During a visit to Cairo by the IDC MENA team in June 2019, we had the opportunity to interview two young people who arrived in Cairo without their family members. The meeting was facilitated  by caseworkers who support those young people and also migrant parents who have taken these unaccompanied youth into their homes, as part of the Community Hosting Programme in Cairo run by St. Andrews Refugee Services (StARS)


StARS provides high-quality services meeting unaddressed needs of refugees, and provides a safe and inclusive space for displaced people to come together as a community.


At the present time, the programme includes 32 community hosts who are hosting a total of 53 Unaccompanied Children and Youth from 4 nationalities. Before hosting the Unaccompanied Children and Youth, the community hosts undergo a two-day training programme run by psychosocial workers which gives them some tools and insights into how best to host a child who is not part of their original family unit. So far, these trainings have been facilitated in four different languages native to the hosts and guests participating in the programme. The Community Hosts and Unaccompanied Children and Youth (UCY) who will be admitted into their households are matched based on their nationality, language, religion, and culture. According to the programme participants whom we met, this is a good way to ensure harmony in the household and decrease the risk of misunderstanding at home.

When asked about whether they felt like part of a family, one of the young girls recounted how prior to being admitted to the Community Hosting Programme she was having severe mental health issues, was left hopeless and seriously considered taking her own life. “I wanted to kill myself, I had no financial assistance and no one in this country to help me” she explained. However, now that she is being hosted by a family from her own country, she shared that she feels supported and protected by them.  She added, “they [the StARS case workers] put me in touch with a host, and I entered a more stable life”

The Community Hosts shared a similar view to the youth, regarding their feeling like part of a family.

There is no difference between her and my child … I see her as my own”, one of the hosts said.

Although the Community Hosts we interviewed seemed to be eager from the start to host unaccompanied children and raise them as their own, we are well aware that it is very challenging to find families who are willing to host for a multitude of reasons, some of which may be misconceptions. As such, we asked the hosts to explain how they would encourage others to extend the same hospitality as they did. One of the Ethiopian Community Hosts replied:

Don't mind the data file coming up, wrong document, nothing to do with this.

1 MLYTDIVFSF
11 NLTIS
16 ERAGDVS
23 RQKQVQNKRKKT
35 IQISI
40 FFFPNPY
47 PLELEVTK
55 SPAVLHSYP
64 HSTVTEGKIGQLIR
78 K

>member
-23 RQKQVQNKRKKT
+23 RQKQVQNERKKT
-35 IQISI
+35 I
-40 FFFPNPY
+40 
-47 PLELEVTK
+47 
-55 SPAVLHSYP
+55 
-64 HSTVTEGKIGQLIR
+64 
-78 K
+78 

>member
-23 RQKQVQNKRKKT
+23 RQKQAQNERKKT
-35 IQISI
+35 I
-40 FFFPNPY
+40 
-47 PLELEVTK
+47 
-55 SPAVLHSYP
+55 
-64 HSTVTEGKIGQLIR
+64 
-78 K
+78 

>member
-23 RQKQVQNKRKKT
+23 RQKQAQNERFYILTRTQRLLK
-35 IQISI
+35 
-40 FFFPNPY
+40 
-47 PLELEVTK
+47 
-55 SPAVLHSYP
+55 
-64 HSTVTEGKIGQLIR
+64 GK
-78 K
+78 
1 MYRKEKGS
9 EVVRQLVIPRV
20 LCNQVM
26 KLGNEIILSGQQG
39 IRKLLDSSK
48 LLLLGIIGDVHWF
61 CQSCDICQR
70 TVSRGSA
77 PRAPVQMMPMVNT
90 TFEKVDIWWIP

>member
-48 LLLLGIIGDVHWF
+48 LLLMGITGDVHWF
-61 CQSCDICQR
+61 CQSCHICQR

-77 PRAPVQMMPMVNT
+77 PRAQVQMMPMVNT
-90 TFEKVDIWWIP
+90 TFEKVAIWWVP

“According to our traditions, if you help a vulnerable man, you gain blessings from God and from society… As an Ethiopian, we have good culture to help a person, and with this training we are gaining more experience and understanding as to how to help a refugee.”

The young people being interviewed had a similarly positive opinion of the Community Hosting Programme. One of the girls explained that she feels safer now whenever she leaves the house in Cairo, because she knows she has a family waiting for her when she gets back. This reduces the risk of being apprehended and then lost in the detention system, with no one to follow up on her whereabouts. Another boy expressed the importance of treating the hosts as his own family and said that he usually communicates with them directly whenever he needs anything or when there is an issue at home to be resolved.

When asked about what they envisioned for their future, one of the young people said that he would like to launch and then be the director of a community-based organisation, in order to help other children and vulnerable adults. Another girl said:

“…My future is looking bright; I have good hopes. My caseworker is asking me what I need, what I want to do in the future. I am listened to.” 

The children collectively agreed that Community Hosting was far more desirable than a closed shelter where their needs are less likely to be met and their voices seldom heard. Also, the Community Hosts and the children all expressed the importance of having a caseworker following-up on their cases on a regular basis, which they said helps them resolve any issues and feel supported by the programme.

Regarding their protection concerns in the host country, one of the interviewees explained “We have no guarantees to live in this country. Without residence permit, you can be arrested and detained.” Another host added, “those without ID cards… they have serious problems to live normally and survive.” One of the hosts also expressed concern about female migrant domestic workers from his country, saying “Our girls are working as house maids in Egyptian households, and after a whole month of working, sometimes they are not paid. If they complain, the bosses call the police. There is no safety.”

Of course, Community Hosting is not the only solution for the many protection concerns that unaccompanied children, youth, vulnerable adults, and entire refugee and migrant populations face in countries in the MENA region. But at the IDC, we believe that it is the most desirable placement option for vulnerable migrants.

The expressions of goodwill by the hosts also demonstrate what is possible when all stakeholders work together to support displaced people. Such programmes do not solely rely on host governments and non-governmental organisations, but on the generosity of refugees and migrants themselves, who are more established than others in their communities, to help and support their own.


For more information about alternatives to detention and community hosting in the Middle East & North Africa, please contact IDC Africa & Middle East Regional Coordinator, Junita Calder: [email protected]